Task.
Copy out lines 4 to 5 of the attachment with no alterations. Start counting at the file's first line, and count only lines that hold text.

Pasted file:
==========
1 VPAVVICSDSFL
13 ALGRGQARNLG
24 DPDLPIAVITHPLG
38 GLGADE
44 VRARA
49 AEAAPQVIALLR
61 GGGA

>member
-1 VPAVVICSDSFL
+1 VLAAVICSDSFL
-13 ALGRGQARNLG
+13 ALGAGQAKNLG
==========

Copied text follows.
38 GLGADE
44 VRARA